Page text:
Yeah, again, the rich can find ways to gamble their money away, they have infidelities, they're doing all of these things so sure, blame it on the Hope diamond for the fact that you never got the tools to exist as a human being.

 

In the book, you make a distinction between a cursed object and a haunted object. Why was it important to establish those as two separate things? 

In my experience, ghosts rarely hurt people. Like 99% of the time, the ghost story—and we're talking real-life ghost stories—it ends with 'we ran away' or 'then we moved' or 'then the priest came.' Ghosts rarely harm, and for a cursed object to be a cursed object, it has to harm someone. I felt like I had to make that distinction to say that we're not just talking about objects that are creepy, because they're usually not. They're just chairs, lamps, and vases and stuff, but they also cause misfortune. It's usually death, but also financial loss, strife, that kind of thing. If a haunted object does cause serial harm and it hurts more than one person, then it becomes a cursed object as well. Annabelle is technically a possessed doll with the spirit of a little girl trapped inside, but she also wants to hurt everyone. Cursed objects are supposed to be dangerous. 

You included Annabelle and the Warren Occult Museum where she's kept in a section on the 'business' of cursed objects, which included other for-profit museums. Are you surprised that cursed things have been commodified? 

Not really, but only because we have such a precedent for it, after turning haunted houses and chasing ghosts into marketable things. What does surprise me is the cognitive dissonance we need to do that. In order to have a museum of cursed objects, and to charge people to see them, you have to have those things on site at all times, and the public has to be convinced that it's both dangerous and that they can see and touch it. We almost treat them like rollercoasters, in that it's something that can both give me a thrill and harm me. But the second you decide that you're OK with going into, say, Zak Bagans' museum into a room filled with cursed objects, your practical actions are saying that you don't believe [that they are cursed].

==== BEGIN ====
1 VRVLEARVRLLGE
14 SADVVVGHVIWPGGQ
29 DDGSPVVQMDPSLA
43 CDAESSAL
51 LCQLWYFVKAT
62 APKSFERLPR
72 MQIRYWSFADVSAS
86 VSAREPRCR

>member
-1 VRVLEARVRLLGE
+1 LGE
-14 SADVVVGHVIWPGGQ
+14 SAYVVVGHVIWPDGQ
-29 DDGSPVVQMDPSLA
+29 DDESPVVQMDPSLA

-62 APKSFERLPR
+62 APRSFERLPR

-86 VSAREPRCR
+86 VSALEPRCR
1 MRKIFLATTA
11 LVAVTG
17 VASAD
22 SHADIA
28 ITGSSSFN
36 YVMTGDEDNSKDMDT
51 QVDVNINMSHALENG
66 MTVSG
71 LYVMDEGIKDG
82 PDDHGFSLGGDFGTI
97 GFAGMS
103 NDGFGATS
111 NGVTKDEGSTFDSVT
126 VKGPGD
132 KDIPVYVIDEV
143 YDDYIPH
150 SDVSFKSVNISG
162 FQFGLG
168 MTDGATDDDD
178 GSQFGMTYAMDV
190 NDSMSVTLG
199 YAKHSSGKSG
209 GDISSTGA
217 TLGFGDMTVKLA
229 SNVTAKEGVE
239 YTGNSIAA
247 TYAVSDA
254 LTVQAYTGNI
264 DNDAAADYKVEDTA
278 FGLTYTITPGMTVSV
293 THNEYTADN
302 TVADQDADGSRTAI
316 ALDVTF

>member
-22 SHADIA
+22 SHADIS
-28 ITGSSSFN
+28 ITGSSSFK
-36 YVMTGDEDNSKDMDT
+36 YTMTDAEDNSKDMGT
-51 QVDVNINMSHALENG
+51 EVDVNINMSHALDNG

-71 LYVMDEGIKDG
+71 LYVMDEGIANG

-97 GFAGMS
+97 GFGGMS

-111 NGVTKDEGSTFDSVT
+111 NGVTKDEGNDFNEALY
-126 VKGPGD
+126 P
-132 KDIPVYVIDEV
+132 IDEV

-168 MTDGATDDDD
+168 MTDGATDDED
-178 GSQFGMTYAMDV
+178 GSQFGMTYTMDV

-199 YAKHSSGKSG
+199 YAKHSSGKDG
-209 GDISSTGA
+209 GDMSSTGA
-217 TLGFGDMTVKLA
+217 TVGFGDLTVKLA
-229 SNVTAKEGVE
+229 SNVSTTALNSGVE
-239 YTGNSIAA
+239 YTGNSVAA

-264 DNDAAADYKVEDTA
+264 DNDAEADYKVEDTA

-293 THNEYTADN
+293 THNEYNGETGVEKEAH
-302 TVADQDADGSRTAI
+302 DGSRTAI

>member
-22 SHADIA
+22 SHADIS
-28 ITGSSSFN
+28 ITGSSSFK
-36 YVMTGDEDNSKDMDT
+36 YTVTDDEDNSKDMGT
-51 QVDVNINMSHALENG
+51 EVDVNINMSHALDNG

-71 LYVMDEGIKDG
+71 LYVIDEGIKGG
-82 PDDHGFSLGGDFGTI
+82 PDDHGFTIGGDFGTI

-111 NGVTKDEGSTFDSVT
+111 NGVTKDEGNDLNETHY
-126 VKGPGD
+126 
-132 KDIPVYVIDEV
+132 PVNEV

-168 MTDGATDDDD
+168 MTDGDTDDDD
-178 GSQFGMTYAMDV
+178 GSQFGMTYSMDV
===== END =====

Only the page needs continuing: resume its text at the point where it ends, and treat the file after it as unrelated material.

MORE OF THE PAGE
On the other hand, if someone really does think that they have a cursed object or that they're being affected by one, what should they do with it? 

First, if they're already suspecting a particular object, they're a genius. When I do a presentation, I show two slides: one is a chest of drawers, and the other is a mummified serial killer's head. I ask which of them looks cursed, and obviously it's the head—but what's so insidious about cursed objects is how mundane they are. If you start having misfortune in your life, or people in your life start dying, you're never going to suspect the rocking chair or the ottoman. But if you do, then send that thing to one of those museums [of cursed objects]. There is a recipe for deactivating them that is salt and prayer, water and sunlight, but honestly, I'd just say just get rid of it.  

This interview has been edited for length and clarity.